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ASIAELEC: Siemens Gamesa’s typhoon-proof offshore turbine surges ahead

Siemens Gamesa’s latest offshore turbine design has been certified typhoon-proof by international regulators, its second model to receive such a rating from TÜV NORD.

Its SG 11.0-200 DD design was given a rotor-nacelle assembly (RNA) IEC type certificate from TÜV NORD, which covers resistance to wind of speeds up to 57 metres per second for 10 minutes and three-second gusts of up to 79.8 metres per second.

Siemens Gamesa’s SG 8.0-167 DD model had previously received a similar certification from TÜV NORD.

The two turbine designs use the offshore Direct Drive platform, of which Siemens Gamesa has installed over 1,200 units across the globe, including at the Formosa 1 project in Taiwan.

The robustness of the installed fleet is demonstrated via availability rates across the 1,200 units of above 97% in calendar year 2020.

“We are driven to ensure that our turbines can sustain the extreme weather events such as typhoons seen in Asia-Pacific. We’re thus tremendously proud to have received this second rotor-nacelle assembly type certification. With the region poised to become even more significant globally, it strengthens our focus on delivering value to our customers,” says Marc Becker, CEO of the Siemens Gamesa Offshore Business Unit.

The SG 11.0-200 DD turbine has a rated capacity of 11 MW and a 200-metre diameter rotor using 97-metre long Siemens Gamesa B97 IntegralBlades.

The smaller SG 8.0-167 DD wind turbine has a rated capacity of 8 MW and a 167-metre diameter rotor, using 81-metre long Siemens Gamesa B81 IntegralBlades.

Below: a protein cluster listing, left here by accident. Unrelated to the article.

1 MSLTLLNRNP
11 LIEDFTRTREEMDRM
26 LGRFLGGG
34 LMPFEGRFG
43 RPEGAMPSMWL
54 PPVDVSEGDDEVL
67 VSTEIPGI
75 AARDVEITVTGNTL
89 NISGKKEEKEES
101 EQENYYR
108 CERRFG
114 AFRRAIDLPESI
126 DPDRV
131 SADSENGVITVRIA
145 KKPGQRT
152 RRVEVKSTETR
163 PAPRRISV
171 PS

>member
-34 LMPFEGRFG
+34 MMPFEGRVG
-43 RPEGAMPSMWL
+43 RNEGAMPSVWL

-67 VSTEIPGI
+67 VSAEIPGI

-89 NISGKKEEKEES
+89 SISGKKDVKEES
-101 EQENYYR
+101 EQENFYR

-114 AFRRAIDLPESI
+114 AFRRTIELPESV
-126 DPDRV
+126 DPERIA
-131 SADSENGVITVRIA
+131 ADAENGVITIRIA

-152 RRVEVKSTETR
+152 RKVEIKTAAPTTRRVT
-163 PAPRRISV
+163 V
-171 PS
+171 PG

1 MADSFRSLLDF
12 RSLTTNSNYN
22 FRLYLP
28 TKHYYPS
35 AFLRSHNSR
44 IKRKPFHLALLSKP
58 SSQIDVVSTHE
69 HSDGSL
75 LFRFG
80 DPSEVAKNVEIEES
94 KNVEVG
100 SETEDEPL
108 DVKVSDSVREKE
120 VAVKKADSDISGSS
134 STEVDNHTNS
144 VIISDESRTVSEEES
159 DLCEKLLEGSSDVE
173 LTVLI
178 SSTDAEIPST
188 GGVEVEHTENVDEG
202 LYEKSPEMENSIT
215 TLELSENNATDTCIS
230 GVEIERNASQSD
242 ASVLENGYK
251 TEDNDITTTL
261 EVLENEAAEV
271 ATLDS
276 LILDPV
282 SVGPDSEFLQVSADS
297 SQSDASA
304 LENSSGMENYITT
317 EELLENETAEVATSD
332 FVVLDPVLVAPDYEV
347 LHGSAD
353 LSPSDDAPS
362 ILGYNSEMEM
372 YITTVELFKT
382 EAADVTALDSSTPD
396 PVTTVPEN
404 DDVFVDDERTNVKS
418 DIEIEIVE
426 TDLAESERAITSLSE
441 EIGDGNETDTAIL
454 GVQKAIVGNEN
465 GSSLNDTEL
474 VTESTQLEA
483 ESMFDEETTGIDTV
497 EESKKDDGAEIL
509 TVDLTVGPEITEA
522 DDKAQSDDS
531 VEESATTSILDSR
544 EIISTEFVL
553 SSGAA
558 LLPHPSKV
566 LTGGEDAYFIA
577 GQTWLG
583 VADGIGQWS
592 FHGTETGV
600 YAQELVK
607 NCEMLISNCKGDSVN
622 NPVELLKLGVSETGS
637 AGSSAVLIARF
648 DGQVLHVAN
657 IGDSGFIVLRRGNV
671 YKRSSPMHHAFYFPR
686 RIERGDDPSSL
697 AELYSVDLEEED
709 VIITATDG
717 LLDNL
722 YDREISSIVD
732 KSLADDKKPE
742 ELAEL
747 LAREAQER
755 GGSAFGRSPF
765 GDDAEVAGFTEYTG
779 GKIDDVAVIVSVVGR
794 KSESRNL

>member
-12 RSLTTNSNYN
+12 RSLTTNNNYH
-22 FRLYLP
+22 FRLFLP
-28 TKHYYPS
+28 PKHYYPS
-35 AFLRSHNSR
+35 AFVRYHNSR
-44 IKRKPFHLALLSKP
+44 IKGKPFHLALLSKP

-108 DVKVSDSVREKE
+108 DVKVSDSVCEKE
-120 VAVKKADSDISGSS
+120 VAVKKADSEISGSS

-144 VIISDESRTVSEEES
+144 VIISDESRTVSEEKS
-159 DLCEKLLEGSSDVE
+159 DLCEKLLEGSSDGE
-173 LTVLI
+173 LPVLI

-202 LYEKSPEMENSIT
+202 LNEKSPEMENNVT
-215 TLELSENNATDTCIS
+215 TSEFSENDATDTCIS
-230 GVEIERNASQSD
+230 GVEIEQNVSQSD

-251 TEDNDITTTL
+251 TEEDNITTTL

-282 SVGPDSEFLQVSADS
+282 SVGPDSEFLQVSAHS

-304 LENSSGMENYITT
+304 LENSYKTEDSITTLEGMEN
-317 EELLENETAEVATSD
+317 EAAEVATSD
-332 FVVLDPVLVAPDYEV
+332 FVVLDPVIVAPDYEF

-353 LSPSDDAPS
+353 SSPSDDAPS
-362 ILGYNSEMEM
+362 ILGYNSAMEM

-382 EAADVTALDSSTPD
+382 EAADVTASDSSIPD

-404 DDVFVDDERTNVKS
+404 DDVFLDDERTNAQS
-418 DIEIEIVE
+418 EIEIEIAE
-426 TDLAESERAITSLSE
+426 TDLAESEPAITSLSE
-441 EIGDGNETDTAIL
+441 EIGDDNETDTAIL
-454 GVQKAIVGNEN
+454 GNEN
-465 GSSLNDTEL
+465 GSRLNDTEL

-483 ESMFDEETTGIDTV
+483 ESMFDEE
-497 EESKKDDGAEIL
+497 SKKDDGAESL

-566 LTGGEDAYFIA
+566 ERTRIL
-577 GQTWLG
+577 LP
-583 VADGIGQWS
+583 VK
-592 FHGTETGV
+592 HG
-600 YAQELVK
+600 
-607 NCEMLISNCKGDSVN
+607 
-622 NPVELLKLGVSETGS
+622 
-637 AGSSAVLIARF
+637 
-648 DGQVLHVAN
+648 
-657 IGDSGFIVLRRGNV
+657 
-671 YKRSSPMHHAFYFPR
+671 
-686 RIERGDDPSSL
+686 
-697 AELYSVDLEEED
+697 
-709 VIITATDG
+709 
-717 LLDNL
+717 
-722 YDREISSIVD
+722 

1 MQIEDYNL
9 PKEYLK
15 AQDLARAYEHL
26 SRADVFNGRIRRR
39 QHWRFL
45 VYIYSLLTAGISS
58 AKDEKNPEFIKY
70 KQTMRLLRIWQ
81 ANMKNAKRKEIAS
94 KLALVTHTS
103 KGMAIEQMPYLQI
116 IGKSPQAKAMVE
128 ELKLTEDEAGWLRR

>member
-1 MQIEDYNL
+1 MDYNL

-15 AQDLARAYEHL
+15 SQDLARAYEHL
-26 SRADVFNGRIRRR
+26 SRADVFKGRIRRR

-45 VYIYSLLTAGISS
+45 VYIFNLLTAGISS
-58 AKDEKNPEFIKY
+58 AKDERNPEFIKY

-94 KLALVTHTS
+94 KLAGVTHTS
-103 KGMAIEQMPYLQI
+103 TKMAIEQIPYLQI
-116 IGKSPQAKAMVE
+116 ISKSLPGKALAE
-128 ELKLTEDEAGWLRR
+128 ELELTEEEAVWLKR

The two products utilise the same patented Siemens Gamesa Direct Drive generator technology. Both turbines, along with the larger SG 14-222 DD offshore wind turbine, are designed to withstand extreme wind conditions such as those covered by T-Class compliance.

In addition to T-Class wind speed compliance, Siemens Gamesa is working closely with local authorities and certifying bodies to ensure that all applicable standards are considered. For example, the company is part of the international ACE (Alleviating Cyclone and Earthquake challenges for wind farms) Joint Industry Project.

The initiative aims at gathering cross-industry experiences to align wind turbine design methodologies for extreme environmental conditions.

Siemens Gamesa has been developing T-class turbines in order to cope with wind speeds in such areas as offshore Taiwan and Japan. These product features will contribute to the further expansion of offshore wind in Asia-Pacific, where it is meant to play an important part in the decarbonisation of society.

In Japan, the government revealed in late 2020 its long-term plans to install 30-45 GW of offshore capacity by 2040.

“Throughout the years, we have established a unique track record in the industry, including in Asia-Pacific, as we installed and maintain the very first commercial project in Taiwan, Formosa 1. Going forward, we will leverage this experience and prepare to deliver the highest possible standards to support the broader adoption of offshore wind in the region,” says Niels Steenberg, Siemens Gamesa executive general manager for Offshore in Asia-Pacific.

Russell Cato, managing director for Siemens Gamesa in Japan, adds: “Building upon more than 20 years of presence in Japan, Siemens Gamesa is committed to contribute to the growth of the local wind power market. On the offshore side, we firmly believe in the potential of the industry, and are encouraged in our endeavours by the strong promotion plan from the government, towards the decarbonisation of society by 2050.”